What should you expect if you are singled out for additional screening? First of all, don’t panic. TSA will likely complete a quick additional check, may ask you a few questions and send you on your way. I have found that mentioning “breast” as many times as possible helps them understand exactly what your situation is and gets you speedily on your way. Something like “Of course you are welcome to complete additional screening on my breast pump”. “I am traveling with breastmilk in the cooler”. “I have two ice packs in the bag to keep the breast milk cold”. While your use of the word “breast” may make some TSA agents slightly uncomfortable, they will quickly understand your situation and likely move you through the process as fast as possible.

If you are selected for additional screening, I strongly recommend asking the TSA agent to put on a fresh pair of gloves prior to touching any of your pumping equipment. When they go through your things, you have absolutely no idea when they last changed their gloves, what they may have come into contact with, or what they will be touching of your supplies. The agent should be happy to comply with this request.

Life After Security

Ok, so you’ve successfully navigated the security line and TSA experience and have made it into the airport. Now, what? Depending on your baby’s typical feeding schedule, it may already be time to pump. The good news is that more and more airports are adding nursing rooms for nursing and pumping moms. Our friends over at Mom’s Pump Here have created a list of airports that offer nursing/pumping rooms.  I would recommend checking out airport pumping facilities before you travel to know if that will be an option for your trip.

If you don’t have access to a pumping room, you still have a few options depending on your germ and/or general comfort level. Some people feel more comfortable pumping in a woman’s restroom. While it does offer relative privacy, I personally am not crazy about the amount of germs that may be lurking in the space. My preference is to just find as quiet of a location as possible and cover up with my nursing cover and pump. Do what you feel most comfortable with.

Pumping on a Plane

The next challenge a pumping mama might face is needing to pump on an airplane at 35,000 feet. Again, you have a few options depending on your pump and comfort level. If you must connect to an outlet and your airlines does not offer them in-seat, you may be limited to pumping in the bathroom. Consider informing your flight attendant that you will pump in the bathroom so they can help run interference as you will likely be in the restroom for an extended amount of time. You can also check with your specific airlines, but most will not allow you to pump in the galley area.  For me, this is another situation in which I will use my nursing cover and pump right in my seat. This can be interesting depending on your seat location and surrounding seat-mates.

Storage and Sanitizing

After you pump, use single-use, plastic storage bags to store your milk as they take up less space in your cooler. Be sure label them with the date and volume. You will also need to determine how you will clean your pump parts. While on the plane, I recommend using these while in transit. Depending on your amenities in your hotel, you may have access to a microwave. If that is the case, I recommend packing one of these. If not, your bathroom sink may be your best option. You may want to consider packing liquid soap in one of your bathroom travel bottles to use when washing. A hand towel laid out on your bathroom counter can make a good makeshift drying rack.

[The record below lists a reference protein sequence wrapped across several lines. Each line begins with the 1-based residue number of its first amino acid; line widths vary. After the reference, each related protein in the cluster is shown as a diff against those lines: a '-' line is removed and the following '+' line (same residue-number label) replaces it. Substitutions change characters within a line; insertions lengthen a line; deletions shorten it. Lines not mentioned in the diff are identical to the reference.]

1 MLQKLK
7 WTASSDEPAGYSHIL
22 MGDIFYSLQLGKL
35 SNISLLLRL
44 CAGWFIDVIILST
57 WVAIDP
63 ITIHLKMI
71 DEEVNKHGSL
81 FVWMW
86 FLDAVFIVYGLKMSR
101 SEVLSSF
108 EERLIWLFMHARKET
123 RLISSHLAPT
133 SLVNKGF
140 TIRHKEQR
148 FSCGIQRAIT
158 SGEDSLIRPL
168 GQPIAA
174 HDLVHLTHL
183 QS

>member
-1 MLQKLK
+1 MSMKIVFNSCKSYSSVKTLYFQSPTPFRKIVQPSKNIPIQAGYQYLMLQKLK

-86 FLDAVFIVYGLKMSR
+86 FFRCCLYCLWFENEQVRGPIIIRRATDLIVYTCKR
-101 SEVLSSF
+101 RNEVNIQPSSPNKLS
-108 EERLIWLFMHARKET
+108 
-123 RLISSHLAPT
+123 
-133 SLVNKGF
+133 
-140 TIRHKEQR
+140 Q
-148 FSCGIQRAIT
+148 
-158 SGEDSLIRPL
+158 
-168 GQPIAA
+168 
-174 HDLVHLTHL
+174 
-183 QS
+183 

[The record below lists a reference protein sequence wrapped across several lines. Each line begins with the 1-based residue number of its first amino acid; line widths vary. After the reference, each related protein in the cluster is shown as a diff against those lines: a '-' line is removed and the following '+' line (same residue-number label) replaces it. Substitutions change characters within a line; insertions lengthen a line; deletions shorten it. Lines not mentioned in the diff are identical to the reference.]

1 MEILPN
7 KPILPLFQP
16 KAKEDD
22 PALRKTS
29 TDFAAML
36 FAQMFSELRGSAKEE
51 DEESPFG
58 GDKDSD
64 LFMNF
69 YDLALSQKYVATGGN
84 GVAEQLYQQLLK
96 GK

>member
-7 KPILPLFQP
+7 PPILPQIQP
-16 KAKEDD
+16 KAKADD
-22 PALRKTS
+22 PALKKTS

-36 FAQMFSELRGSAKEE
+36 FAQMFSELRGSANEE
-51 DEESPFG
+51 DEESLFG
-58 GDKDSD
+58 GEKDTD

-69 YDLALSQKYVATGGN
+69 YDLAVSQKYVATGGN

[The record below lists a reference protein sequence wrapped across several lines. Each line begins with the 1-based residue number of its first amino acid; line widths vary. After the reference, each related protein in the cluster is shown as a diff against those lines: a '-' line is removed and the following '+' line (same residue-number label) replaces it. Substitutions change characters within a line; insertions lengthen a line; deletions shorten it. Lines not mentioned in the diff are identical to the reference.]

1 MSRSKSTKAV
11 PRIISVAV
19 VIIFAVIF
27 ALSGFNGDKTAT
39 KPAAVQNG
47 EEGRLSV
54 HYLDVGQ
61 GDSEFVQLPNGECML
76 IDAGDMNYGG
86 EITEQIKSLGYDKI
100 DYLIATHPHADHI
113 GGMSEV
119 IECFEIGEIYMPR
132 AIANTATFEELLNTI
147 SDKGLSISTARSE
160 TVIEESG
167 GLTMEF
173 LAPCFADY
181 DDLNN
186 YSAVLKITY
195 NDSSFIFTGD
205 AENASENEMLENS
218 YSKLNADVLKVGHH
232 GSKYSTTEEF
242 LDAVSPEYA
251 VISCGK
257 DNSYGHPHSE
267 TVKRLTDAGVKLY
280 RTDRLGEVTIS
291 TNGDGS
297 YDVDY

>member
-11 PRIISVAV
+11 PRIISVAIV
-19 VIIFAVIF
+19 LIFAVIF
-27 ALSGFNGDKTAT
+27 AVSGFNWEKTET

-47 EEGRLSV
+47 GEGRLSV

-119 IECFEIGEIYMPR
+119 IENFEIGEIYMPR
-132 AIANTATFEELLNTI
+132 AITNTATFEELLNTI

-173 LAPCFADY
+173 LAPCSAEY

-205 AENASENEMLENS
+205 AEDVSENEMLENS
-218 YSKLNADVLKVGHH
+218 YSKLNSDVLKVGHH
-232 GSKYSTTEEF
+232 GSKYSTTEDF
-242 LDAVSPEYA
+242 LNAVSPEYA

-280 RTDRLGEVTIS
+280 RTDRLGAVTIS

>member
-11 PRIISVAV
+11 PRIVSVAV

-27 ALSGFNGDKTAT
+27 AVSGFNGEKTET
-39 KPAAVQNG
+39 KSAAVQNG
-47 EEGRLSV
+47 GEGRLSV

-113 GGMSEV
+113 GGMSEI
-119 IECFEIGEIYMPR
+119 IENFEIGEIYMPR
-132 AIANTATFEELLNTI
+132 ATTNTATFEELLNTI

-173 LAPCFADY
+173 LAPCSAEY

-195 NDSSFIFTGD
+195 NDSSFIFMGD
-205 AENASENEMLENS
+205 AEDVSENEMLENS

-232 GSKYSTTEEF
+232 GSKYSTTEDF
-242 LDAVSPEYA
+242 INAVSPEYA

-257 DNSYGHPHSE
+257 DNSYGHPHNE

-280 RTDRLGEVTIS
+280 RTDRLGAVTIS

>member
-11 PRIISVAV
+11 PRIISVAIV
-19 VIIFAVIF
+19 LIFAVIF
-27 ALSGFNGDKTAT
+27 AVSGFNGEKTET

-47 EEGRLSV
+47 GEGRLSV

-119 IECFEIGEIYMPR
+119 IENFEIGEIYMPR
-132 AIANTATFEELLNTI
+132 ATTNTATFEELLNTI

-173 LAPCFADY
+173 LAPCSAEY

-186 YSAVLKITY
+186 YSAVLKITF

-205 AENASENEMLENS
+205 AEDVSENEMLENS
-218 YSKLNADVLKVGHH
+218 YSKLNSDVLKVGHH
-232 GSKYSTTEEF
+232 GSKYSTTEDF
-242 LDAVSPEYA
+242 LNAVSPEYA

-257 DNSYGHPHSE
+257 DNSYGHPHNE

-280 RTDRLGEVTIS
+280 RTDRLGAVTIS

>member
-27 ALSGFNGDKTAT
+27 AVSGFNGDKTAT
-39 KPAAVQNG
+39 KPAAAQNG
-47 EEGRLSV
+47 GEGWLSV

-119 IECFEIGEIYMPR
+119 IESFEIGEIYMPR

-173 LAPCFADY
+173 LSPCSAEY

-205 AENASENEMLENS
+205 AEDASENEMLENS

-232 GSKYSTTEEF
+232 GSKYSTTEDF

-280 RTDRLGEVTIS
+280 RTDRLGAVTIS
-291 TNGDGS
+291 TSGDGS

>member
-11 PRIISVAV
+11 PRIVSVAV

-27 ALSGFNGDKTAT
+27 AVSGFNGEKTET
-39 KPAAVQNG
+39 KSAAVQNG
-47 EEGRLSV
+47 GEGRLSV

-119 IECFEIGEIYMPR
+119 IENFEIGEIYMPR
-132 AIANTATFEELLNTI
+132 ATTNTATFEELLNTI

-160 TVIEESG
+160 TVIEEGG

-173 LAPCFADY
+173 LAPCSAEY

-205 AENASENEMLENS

Pumping While Traveling Supplies Drying on Towel After Cleaning

Most hotels offer fridges in your room. If not, request they deliver one to your room. Just be certain to mention that you will be storing breast milk.  Most hotels will waive any type of fee associated with placing a mini-fridge in your room.

Getting Your Milk Home

You’ve successfully pumped throughout your trip.  Now you are counting down the hours until you are reunited with your baby (as if you weren’t doing this from the minute you left!).  You could never fathom losing one drop of your liquid gold so one question remains.  How do you transport your milk back home?  I have employed a few different strategies depending on the circumstances of my travel.

Here are a few options to consider:

  • Once on an International flight, I decided to place my milk in my suitcase. This was a big gamble for me as I could only assume the luggage compartment was cold enough.  The milk remained frozen upon arrival of the 12-hour direct flight.  It is possible that the milk thawed and then refroze.  However, it was a direct flight and the milk was frozen at the time I released it to security.  I assumed it remained frozen the entire time.  The milk was good when I fed it to my son.  This may not work for your circumstances or you may not be comfortable not being able to keep close control over your milk.
  • Utilize freezer packs to keep a cooler cold enough and bring your milk with you as a carry-on aboard the aircraft. This is the option I opt for as often as possible.  I can keep an eye on the temperature of the bag.  Flight attendants are usually happy to help you if you need to add extra ice to your cooler.  I have found that the small brick ice packs work well.  I do my best to freeze these solid before heading to the airport.  As mentioned above, it makes security easier but it also gives you the longest cold time.
  • I have not personally tried shipping my breast milk. However, it can be a great option if you don’t have a sufficient stockpile when you depart for your trip. If you need to get milk home to your baby before you can deliver it yourself, you will have to research shipping options.  FedEx offers a pretty slick cooler container. The boxes will keep milk cold for 48-96 hours.  Check out their information guide here.

I hope you have found these experiences, tips, and suggestions for pumping while traveling helpful.  While it does take a little bit of planning, traveling away from your baby does not mean you have to give up breastfeeding.

This post contains affiliate links. If you click on one of the links and make a purchase, I may receive a small commission.  Doing so will not increase the cost of your purchase and does not influence my opinion.